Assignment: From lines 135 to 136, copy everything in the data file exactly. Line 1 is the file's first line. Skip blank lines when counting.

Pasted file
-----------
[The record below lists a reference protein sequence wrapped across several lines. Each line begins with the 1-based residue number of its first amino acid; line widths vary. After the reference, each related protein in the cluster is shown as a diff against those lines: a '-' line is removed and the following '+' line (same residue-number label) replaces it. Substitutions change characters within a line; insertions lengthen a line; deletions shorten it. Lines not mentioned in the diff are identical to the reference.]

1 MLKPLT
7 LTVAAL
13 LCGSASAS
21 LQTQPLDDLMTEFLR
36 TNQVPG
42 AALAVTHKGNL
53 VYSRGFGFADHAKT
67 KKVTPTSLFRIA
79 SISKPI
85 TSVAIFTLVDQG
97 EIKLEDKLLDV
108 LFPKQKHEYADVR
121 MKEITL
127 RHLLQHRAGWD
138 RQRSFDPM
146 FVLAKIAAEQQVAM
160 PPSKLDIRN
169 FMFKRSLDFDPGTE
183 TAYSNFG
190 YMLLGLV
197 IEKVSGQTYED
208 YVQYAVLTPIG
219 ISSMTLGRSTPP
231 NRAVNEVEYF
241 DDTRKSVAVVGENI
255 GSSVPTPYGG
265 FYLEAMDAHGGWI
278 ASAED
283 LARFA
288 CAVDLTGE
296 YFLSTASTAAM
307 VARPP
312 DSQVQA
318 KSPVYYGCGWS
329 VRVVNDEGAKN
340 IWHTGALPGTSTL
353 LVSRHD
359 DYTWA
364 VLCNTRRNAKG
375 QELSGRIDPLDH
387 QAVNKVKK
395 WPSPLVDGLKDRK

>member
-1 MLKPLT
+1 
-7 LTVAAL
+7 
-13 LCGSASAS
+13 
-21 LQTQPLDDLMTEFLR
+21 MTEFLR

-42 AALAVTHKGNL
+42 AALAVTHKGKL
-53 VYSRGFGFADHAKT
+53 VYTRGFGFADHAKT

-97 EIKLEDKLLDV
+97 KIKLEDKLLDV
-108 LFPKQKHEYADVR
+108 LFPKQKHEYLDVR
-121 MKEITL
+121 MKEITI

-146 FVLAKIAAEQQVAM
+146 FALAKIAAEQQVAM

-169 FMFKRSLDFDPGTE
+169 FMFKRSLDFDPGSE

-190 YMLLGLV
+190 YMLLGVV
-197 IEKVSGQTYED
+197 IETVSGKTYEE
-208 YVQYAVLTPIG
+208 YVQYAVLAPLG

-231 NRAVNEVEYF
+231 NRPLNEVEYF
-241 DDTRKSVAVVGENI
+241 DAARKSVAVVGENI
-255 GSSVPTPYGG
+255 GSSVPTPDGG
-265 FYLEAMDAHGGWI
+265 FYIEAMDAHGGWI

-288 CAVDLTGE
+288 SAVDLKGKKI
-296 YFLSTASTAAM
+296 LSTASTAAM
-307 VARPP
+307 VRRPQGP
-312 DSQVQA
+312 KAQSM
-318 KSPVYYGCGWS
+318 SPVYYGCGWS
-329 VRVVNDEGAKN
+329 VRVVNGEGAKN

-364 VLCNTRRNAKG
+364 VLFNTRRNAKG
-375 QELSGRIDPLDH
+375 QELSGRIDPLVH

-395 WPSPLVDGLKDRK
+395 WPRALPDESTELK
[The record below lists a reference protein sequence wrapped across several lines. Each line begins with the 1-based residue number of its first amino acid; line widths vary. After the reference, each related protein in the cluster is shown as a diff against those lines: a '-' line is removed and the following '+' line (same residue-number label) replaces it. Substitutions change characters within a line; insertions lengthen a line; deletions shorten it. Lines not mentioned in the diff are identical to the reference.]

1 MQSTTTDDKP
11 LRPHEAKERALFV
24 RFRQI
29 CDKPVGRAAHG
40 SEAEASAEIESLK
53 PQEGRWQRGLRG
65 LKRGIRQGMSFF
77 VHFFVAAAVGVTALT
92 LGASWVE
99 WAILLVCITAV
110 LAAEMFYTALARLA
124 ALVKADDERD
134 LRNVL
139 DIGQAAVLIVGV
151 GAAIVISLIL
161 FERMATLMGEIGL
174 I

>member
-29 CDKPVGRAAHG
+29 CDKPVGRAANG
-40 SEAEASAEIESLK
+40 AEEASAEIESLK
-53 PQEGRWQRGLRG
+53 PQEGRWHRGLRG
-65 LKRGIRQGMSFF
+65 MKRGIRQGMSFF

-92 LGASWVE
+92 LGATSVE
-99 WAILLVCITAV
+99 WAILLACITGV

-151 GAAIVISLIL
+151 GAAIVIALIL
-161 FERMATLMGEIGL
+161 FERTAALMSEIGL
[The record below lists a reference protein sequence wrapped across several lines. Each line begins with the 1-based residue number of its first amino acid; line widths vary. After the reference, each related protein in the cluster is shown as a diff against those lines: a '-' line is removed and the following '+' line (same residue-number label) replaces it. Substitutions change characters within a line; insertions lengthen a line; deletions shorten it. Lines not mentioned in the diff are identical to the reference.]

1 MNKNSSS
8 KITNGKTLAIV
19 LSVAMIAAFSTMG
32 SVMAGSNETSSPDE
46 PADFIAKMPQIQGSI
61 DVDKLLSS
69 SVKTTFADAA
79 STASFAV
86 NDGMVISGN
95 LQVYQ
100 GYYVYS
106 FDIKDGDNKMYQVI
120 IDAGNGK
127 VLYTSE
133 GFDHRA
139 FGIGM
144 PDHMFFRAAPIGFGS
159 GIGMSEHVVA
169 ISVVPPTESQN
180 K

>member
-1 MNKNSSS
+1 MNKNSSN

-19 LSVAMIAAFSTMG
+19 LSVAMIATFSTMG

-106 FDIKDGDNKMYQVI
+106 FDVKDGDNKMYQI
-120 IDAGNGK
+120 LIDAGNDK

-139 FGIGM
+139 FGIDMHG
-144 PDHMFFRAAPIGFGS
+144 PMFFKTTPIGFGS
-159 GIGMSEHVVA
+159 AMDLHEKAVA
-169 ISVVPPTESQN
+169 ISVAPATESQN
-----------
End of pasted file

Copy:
1 MNKNSSS
8 KITNGKTLAIV